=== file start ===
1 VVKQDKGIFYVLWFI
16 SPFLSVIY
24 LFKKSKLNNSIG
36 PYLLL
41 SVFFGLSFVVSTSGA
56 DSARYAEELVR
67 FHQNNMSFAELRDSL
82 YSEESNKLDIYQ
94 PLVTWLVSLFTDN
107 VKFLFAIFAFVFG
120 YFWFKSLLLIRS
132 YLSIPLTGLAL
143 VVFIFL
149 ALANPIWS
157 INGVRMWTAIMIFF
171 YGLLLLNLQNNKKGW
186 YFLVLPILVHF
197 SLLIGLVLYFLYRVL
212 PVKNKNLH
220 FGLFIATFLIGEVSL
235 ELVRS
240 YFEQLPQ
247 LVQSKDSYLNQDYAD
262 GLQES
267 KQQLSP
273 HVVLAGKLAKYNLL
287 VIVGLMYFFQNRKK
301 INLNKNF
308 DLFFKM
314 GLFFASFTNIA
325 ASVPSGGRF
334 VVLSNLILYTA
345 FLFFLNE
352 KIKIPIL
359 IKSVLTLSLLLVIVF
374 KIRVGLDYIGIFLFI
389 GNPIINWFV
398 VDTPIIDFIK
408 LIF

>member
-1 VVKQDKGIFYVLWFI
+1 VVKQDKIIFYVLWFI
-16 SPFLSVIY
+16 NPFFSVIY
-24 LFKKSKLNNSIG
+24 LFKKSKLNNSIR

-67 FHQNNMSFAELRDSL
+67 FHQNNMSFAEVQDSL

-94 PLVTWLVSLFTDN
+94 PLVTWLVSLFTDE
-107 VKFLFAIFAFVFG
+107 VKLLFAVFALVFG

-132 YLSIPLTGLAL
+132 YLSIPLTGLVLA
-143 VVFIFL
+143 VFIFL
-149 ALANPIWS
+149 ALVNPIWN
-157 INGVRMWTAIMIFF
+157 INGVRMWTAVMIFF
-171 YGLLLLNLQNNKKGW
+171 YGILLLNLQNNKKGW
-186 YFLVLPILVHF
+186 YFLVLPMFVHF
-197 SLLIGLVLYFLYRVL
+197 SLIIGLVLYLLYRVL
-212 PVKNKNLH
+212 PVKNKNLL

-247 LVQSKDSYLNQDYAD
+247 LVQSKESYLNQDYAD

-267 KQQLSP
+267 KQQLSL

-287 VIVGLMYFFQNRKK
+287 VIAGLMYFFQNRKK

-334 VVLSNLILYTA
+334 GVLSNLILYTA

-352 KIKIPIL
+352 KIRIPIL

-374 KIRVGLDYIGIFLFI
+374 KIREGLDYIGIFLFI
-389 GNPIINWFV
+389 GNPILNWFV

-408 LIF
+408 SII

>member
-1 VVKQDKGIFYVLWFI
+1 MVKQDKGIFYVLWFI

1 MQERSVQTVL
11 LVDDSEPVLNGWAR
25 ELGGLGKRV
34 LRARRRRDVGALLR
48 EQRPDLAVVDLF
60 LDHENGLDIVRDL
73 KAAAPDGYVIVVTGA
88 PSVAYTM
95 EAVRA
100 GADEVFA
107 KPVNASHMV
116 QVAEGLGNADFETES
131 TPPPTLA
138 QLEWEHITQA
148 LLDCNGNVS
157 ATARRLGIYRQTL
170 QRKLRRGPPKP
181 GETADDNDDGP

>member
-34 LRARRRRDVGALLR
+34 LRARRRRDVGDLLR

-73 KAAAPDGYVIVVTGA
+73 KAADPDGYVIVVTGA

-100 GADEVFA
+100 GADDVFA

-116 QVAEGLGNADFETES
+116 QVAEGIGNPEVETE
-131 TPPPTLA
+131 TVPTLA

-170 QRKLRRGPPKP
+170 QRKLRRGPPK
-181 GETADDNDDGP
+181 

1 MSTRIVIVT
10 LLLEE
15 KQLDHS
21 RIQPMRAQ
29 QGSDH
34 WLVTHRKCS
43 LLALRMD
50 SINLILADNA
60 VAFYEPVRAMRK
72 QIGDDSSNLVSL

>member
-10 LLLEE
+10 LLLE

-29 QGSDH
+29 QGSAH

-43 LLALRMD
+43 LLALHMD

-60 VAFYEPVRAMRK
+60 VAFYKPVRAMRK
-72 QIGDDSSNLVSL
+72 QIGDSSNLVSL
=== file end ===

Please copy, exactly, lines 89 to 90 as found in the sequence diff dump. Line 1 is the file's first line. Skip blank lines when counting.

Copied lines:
11 LVDDSEPVLNGWAR
25 ELGGLGKRV